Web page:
Living and dying
Yes they’re living and dying down in old Chinatown
In Chinatown, you better look around
Man, you don’t stand a chance if you go down in Chinatown
Chinatown is Thin Lizzie’s 1980 triumphant offering to the altar of music. While not as strong as their opus Jailbreak, it is uniquely thin Lizzie and stands out among their albums as one of the most colourful musically and visually. I was first introduced to Thin Lizzie by my father, of course, who pointed out Phil Lynot, their lead singer, played the part of the Parson in Jeff Wayne’s War of the Worlds, which I had the distinct pleasure of seeing live at the Resorts World Arena in 2018 for Pater’s birthday.
Phil Lynott – bass guitar, lead vocals, guitar
Scott Gorham – guitar, backing vocals
Snowy White – guitar, backing vocals
Brian Downey – drums, percussion
Darren Wharton – keyboards, backing vocals
I shall focus on a few highlights within this album. The most notable track is probably the title track. Chinatown itself is a remarkable work. From the opening chords to the drumming and Lynott’s unmistakable voice. This is a rip roaring rock tune for the ages. The beautiful guitar in the opening and the bridge are indicative of the skill and musicianship of Gorham and White. Note the precise and delightful supporting drum from Wharton throughout. This is just fab!
Other new songs on Chinatown ranged from the rousing, mid-paced determination of opener “We Will Be Strong,” the more carefree, acoustic-backed rocker “Having a Good Time” (another descendant of “The Boys are Back in Town”), the conversely dramatic “Genocide (The Killing of the Buffalo)” (featuring a particularly impassioned Lynott vocal), the heartbreakingly tender and regretful “Didn’t I” and, finally, the rather iffy, half-reggae, half-forgettable amalgam of “Hey You.”
But the album’s piece de resistance was its menacing and sinister single, “Killer on the Loose,” which caused quite a bit of controversy when certain media associated it to the ongoing furor across the British Isles over a serial killer known as the “Yorkshire Ripper,” but nevertheless reached No. 10 in Britain and No. 5 in Ireland. Chinatown, meanwhile, performed well enough in the U.K. but not as well as recent efforts; it barely registered in the U.S. and didn’t show much life even when the band descended there for a short tour, after wildly acclaimed passages through Japan, Australia and New Zealand. Ultimate Classic Rock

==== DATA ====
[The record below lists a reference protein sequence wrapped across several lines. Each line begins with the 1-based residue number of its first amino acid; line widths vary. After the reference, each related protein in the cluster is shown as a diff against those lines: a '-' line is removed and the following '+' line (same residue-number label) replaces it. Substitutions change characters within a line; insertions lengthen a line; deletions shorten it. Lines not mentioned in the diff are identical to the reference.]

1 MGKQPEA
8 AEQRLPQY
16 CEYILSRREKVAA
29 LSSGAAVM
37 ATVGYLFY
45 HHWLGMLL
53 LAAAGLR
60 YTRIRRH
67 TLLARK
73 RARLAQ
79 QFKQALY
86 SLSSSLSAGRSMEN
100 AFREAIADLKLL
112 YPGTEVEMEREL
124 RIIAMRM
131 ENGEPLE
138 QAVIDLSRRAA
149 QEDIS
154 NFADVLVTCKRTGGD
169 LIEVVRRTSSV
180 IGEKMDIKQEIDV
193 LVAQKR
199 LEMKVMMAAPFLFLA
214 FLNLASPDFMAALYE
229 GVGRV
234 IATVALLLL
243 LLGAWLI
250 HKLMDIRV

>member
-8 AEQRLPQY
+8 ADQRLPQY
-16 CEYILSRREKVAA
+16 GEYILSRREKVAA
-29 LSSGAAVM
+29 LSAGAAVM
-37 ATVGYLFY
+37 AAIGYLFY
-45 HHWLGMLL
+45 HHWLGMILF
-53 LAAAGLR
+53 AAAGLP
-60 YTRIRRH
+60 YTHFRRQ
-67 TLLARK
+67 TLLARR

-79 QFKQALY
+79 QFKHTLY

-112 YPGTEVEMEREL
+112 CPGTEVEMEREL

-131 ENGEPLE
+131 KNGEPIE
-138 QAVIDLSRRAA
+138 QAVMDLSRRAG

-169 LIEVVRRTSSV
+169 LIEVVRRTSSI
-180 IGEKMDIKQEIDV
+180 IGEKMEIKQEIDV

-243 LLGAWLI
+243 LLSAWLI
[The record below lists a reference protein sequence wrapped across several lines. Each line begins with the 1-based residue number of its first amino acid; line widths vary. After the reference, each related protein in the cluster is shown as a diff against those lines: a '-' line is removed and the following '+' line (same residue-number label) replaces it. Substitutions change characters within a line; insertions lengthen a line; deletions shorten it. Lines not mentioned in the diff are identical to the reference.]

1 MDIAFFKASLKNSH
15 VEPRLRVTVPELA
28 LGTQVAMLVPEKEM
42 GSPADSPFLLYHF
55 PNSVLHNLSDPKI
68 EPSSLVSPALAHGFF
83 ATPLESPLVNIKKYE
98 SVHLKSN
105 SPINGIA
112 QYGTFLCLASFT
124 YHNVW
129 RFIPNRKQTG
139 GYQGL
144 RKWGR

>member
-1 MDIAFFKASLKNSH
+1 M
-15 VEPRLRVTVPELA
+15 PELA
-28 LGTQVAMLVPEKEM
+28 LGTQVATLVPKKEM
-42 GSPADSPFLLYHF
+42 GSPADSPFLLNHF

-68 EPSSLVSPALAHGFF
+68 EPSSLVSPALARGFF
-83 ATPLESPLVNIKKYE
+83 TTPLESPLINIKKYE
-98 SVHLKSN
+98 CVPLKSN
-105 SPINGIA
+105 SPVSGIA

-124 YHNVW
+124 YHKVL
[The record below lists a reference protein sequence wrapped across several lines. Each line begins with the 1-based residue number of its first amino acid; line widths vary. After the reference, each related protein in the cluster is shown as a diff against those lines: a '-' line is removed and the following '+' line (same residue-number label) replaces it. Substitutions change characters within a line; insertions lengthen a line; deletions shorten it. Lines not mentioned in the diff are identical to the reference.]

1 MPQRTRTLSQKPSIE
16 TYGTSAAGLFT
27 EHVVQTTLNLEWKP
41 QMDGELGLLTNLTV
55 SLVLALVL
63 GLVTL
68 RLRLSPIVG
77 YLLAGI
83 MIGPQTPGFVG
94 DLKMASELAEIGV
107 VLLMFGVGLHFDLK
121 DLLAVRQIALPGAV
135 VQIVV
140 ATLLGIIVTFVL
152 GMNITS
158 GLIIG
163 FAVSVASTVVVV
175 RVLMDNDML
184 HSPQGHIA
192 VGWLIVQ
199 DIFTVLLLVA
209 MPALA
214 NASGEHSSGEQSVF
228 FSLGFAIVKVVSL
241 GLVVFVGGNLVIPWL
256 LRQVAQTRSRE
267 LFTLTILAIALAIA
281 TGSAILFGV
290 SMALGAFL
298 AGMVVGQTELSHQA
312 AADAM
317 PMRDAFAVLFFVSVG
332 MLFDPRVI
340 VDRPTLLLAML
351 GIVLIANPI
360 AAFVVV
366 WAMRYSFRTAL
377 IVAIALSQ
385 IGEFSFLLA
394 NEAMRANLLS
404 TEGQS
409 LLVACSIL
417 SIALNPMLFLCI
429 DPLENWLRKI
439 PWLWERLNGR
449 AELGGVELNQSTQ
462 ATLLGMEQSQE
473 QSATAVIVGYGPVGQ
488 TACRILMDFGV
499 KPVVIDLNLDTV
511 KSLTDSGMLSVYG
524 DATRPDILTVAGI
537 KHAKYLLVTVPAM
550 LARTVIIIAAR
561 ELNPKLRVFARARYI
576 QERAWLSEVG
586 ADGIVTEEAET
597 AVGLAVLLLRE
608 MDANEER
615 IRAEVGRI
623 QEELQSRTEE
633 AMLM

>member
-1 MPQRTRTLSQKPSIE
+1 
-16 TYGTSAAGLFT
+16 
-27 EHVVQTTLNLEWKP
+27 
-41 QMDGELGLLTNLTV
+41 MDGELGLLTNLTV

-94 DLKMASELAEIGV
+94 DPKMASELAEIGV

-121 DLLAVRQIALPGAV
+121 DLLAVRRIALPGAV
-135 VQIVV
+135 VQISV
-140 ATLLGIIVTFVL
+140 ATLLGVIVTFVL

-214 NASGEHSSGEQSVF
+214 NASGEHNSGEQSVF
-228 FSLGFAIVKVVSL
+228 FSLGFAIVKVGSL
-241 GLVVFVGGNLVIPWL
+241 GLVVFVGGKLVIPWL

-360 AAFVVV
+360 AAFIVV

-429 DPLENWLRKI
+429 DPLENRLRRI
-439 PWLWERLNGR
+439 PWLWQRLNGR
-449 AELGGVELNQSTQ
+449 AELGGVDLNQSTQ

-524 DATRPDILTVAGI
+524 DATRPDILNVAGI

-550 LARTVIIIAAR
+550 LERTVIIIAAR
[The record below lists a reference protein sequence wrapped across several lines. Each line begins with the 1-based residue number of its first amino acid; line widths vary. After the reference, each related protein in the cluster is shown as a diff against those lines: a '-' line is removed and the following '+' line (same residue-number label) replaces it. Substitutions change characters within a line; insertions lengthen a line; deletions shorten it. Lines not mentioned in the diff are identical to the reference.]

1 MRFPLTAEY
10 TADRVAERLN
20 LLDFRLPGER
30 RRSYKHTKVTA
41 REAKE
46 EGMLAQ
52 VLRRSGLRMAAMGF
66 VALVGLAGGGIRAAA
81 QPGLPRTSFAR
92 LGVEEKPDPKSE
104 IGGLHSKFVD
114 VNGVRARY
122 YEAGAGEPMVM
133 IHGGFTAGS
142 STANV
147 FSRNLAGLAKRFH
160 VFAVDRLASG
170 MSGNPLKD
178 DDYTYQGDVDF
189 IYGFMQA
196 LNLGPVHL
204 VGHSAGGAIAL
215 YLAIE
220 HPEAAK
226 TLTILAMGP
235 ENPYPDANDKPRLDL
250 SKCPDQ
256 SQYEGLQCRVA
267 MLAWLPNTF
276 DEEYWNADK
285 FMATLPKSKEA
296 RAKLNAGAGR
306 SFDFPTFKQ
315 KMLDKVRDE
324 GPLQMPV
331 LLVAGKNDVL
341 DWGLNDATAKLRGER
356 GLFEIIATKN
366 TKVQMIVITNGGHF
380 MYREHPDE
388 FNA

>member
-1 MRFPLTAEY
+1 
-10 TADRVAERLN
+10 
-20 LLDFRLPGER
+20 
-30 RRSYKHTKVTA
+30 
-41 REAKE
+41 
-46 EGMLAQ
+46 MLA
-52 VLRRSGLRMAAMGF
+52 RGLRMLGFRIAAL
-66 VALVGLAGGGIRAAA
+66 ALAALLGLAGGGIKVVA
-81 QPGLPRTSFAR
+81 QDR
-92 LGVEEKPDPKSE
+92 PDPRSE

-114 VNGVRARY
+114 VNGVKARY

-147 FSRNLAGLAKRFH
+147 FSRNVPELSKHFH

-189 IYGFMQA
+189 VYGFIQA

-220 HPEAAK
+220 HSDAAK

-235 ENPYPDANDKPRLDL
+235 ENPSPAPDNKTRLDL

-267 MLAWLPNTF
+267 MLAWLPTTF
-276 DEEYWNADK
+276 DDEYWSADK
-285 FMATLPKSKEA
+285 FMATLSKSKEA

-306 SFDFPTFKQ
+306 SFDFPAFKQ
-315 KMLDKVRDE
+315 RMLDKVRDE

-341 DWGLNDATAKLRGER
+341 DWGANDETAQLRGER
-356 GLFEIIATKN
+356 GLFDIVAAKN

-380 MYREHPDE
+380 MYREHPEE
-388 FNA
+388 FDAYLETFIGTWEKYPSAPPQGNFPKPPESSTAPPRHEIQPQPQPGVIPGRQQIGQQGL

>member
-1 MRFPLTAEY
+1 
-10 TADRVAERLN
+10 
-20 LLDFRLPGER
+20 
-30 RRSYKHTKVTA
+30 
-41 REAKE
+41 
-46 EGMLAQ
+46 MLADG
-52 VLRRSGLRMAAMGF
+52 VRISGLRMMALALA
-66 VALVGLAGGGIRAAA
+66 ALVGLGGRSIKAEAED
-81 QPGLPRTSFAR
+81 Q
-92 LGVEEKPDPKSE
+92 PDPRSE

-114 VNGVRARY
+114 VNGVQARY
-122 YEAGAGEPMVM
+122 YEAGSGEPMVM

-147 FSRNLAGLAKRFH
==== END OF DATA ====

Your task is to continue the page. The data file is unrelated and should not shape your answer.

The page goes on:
Sweetheart is a great passionate track with some top shelf vocals. I think however that I agree with UCR in saying that the moribund hit of the album has to be Killer On the Loose. In spite of its morbid subject matter it is the one I find myself muttering many weeks after listening to the album. The baseline, the recurring motifs, the fantastic breathless vocals just add up to make a superb hit. Try and get the chorus out of your head!
My final highlight has to be Genocide (Killing of a Buffalo) which features some impassioned vocals and a sort of vegetarian utopian vision where buffala mozzarella is a thing of the past. Some stunning guitar work throughout and once again the drumming is so impressive.
Overall, this 1980 offering is an absolute gem and worth a place in anyone’s vinyl collection. It is constant high powered fun with some top notch musicianship thrown in for good measure. Enjoy it, perhaps after watching the film Chinatown!